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Molecular characterization of a reptarenavirus detected in a Colombian Red-Tailed Boa (Boa constrictor imperator)

Abstract

The global decline in biodiversity is a matter of great concern for members of the class Reptilia. Reptarenaviruses infect snakes, and have been linked to various clinical conditions, such as Boid Inclusion Body Disease (BIBD) in snakes belonging to the families Boidae and Pythonidae. However, there is a scarcity of information regarding reptarenaviruses found in snakes in both the United States and globally. This study aimed to contribute to the understanding of reptarenavirus diversity by molecularly characterizing a reptarenavirus detected in a Colombian Red-Tailed Boa (Boa constrictor imperator). Using a metagenomics approach, we successfully identified, and de novo assembled the whole genomic sequences of a reptarenavirus in a Colombian Red-Tailed Boa manifesting clinically relevant symptoms consistent with BIBD. The analysis showed that the Colombian Red-Tailed Boa in this study carried the University of Giessen virus (UGV-1) S or S6 (UGV/S6) segment and L genotype 7. The prevalence of the UGV/S6 genotype, in line with prior research findings, implies that this genotype may possess specific advantageous characteristics or adaptations that give it a competitive edge over other genotypes in the host population. This research underscores the importance of monitoring and characterizing viral pathogens in captive and wild snake populations. Knowledge of such viruses is crucial for the development of effective diagnostic methods, potential intervention strategies, and the conservation of vulnerable reptilian species. Additionally, our study provides valuable insights for future studies focusing on the evolutionary history, molecular epidemiology, and biological properties of reptarenaviruses in boas and other snake species.

Introduction

The global decline in biodiversity is a matter of great concern for members of the class Reptilia, comprising reptiles such as snakes, lizards, turtles, and crocodiles [1]. These diverse and ancient creatures play vital roles in ecosystems worldwide, contributing to the balance of nature and maintaining healthy habitats [2]. Boid Inclusion Body Disease (BIBD) is a potentially fatal viral disease affecting boas and pythons, characterized by the formation of eosinophilic or amphophilic intracytoplasmic inclusion bodies (IBs) within almost all cell types [3,4,5]. The existing body of literature indicates that several of the more than 100 known boa and python species are susceptible to BIBD [5]. BIBD can lead to progressive and degenerative clinical signs, including neurologic abnormalities such as star-gazing and head tremors, as well as respiratory signs like mouth breathing and increased respiratory effort [5, 6]. Unfortunately, there is currently no known curative therapy for BIBD, emphasizing the need for a deeper understanding of the underlying viral agents and their characteristics [7]. Previous studies have reported the association between reptarenaviruses and Boid Inclusion Body Disease in various snake species, highlighting the importance of further investigations [6, 8].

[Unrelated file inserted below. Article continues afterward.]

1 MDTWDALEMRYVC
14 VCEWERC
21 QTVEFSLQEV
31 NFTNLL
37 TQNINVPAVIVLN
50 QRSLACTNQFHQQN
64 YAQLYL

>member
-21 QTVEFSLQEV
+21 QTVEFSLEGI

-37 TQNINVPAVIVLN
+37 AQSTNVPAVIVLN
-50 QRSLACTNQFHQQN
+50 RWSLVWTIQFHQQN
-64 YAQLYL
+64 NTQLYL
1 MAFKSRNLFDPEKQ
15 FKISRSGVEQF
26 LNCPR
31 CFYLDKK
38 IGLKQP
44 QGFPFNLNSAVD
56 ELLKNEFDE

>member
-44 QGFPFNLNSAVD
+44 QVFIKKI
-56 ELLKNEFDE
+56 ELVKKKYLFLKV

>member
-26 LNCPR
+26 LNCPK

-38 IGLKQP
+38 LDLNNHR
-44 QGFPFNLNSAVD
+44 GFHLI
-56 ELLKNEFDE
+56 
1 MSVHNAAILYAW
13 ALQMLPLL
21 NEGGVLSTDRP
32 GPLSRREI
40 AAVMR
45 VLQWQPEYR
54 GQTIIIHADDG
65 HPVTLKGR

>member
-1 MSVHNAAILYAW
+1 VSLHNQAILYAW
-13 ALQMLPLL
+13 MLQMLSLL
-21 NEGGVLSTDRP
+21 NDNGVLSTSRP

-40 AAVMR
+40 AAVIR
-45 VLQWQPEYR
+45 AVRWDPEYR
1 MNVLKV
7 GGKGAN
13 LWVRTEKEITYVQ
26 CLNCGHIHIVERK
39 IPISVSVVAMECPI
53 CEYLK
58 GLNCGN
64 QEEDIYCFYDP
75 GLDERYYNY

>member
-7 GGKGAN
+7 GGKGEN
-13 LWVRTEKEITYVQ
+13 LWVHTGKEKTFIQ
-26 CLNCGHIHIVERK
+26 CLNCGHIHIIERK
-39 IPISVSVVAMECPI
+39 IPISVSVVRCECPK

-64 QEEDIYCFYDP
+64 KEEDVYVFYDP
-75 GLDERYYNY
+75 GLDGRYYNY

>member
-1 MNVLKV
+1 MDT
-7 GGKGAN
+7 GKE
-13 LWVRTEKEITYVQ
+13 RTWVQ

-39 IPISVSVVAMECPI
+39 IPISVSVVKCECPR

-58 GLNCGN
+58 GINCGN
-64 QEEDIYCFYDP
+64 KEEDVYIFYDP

The family Arenaviridae currently comprises five genera, namely, Antennavirus, Hartmanivirus, Innmovirus, Mammarenavirus, and Reptarenavirus [9]. Viruses in the genus Reptarenavirus infect snakes, and some reptarenaviruses cause boid inclusion body disease (BIBD) [8,9,10].

The genome of reptarenaviruses produce enveloped virions containing bisegmented negative-sense RNA with an ambisense coding strategy [9]. The long (L) segment encodes the zinc finger matrix protein (ZP) and RNA-directed RNA polymerase (RdRp) [9]. The short (S) segment of the genome codes for the glycoprotein precursor (GPC) and the nucleoprotein (NP) [9]. For segmented RNA viruses like arenaviruses, the potential for generating novel genotypes is substantial due to their unique genetic makeup. These viruses can undergo mutation, recombination, and reassortment, processes that contribute to their genetic diversity and may ultimately lead to the emergence of a new lineage of arenaviruses [11]. Moreover, the occurrence of recombination and reassortment events in natural arenavirus infections has been definitively documented through genetic analyses. Such genetic exchanges can lead to the emergence of novel strains with altered pathogenic properties or expanded host ranges, underscoring the importance of monitoring and understanding these processes for effective surveillance and control of arenavirus infections [10].